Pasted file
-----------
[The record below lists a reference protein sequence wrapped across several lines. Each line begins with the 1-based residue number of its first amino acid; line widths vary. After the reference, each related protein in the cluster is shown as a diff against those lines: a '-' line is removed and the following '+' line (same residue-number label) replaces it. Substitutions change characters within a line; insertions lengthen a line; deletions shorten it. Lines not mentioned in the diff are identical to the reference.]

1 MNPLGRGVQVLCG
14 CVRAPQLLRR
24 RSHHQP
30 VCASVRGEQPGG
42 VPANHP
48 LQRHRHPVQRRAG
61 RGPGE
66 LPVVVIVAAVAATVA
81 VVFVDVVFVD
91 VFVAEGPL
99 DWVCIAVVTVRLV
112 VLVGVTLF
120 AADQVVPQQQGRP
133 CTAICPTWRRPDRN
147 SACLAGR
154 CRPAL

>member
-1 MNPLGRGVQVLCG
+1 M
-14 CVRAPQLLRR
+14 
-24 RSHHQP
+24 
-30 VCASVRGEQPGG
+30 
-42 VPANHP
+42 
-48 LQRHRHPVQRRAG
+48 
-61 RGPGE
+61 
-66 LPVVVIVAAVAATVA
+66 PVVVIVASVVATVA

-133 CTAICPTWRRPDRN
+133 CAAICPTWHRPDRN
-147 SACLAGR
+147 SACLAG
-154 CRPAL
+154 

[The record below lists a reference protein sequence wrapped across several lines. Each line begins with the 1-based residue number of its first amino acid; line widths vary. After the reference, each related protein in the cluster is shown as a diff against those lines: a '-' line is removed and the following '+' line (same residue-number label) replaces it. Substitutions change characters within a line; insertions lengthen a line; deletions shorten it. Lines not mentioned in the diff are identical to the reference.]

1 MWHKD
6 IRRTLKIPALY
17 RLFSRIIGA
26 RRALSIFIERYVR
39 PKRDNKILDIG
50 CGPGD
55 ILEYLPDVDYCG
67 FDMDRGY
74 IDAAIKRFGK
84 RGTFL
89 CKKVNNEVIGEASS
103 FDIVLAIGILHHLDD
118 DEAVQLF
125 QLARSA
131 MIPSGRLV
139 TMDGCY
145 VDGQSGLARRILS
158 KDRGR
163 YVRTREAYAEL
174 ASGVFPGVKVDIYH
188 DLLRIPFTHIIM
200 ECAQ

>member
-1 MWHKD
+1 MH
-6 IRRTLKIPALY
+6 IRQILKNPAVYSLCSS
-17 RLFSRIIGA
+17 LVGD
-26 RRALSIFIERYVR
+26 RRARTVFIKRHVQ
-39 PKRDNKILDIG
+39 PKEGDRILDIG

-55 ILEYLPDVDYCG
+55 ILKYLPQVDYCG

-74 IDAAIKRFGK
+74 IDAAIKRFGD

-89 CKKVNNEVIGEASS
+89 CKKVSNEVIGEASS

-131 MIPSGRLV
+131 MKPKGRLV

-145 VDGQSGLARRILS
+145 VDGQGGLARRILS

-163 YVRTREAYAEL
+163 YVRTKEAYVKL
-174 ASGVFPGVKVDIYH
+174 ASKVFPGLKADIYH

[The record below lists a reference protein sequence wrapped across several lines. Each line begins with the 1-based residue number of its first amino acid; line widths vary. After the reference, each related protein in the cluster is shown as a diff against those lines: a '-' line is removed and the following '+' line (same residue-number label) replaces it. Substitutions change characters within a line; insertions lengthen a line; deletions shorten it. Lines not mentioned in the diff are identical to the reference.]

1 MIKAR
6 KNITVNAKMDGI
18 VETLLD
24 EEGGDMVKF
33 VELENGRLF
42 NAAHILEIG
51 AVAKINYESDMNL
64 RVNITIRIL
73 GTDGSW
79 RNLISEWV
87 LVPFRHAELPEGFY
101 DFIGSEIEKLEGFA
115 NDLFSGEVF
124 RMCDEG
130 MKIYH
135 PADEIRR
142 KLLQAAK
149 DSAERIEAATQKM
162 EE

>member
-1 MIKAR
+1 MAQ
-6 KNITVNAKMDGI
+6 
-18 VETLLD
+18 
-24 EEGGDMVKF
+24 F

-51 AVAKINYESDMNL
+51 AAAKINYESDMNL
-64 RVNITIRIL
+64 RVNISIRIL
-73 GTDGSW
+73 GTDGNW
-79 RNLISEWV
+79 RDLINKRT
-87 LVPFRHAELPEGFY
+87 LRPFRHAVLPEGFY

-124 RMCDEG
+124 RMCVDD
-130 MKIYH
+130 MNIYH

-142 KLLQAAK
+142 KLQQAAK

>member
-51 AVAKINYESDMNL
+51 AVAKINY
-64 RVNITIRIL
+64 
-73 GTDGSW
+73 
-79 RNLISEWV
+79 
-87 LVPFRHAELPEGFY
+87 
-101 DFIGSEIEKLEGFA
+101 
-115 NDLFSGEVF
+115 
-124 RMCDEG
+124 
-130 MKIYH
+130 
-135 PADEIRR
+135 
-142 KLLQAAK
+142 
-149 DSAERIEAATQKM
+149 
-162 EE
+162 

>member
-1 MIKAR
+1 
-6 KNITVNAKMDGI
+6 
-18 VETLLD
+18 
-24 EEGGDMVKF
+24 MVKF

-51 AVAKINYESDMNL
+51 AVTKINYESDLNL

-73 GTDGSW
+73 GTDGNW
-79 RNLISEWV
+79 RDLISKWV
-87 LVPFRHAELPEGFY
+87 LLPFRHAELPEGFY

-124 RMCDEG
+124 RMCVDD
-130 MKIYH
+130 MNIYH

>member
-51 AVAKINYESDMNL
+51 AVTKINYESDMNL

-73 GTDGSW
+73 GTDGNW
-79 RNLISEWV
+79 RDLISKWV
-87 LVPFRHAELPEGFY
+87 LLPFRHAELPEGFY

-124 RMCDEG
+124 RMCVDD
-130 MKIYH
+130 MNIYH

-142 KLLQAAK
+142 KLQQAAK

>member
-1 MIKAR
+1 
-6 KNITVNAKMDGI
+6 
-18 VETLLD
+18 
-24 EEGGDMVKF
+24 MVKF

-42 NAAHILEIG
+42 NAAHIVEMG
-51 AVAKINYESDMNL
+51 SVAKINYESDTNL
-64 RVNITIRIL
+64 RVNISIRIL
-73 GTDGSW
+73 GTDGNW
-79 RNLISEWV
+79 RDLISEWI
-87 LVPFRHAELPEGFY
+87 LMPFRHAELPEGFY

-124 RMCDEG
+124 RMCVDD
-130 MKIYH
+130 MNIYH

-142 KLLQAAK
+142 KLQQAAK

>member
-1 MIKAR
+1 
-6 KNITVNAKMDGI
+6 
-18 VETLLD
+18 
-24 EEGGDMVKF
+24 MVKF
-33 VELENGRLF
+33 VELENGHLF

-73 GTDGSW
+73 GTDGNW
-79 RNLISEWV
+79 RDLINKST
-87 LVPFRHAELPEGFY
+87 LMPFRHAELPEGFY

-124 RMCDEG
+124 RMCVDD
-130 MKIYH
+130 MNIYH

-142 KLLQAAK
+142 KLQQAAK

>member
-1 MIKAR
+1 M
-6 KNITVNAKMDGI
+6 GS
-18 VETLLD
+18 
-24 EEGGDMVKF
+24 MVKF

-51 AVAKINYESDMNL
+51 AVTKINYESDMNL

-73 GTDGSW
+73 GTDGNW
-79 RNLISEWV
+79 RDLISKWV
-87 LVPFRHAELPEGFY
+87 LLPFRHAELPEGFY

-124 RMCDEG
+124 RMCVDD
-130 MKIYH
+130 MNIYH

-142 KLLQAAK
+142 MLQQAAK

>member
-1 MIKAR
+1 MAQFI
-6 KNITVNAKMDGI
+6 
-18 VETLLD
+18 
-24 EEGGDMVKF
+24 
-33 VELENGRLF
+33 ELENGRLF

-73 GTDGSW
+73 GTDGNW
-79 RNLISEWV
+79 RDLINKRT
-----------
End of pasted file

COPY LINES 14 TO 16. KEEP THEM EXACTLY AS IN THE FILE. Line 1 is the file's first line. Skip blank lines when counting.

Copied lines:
120 AADQVVPQQQGRP
133 CTAICPTWRRPDRN
147 SACLAGR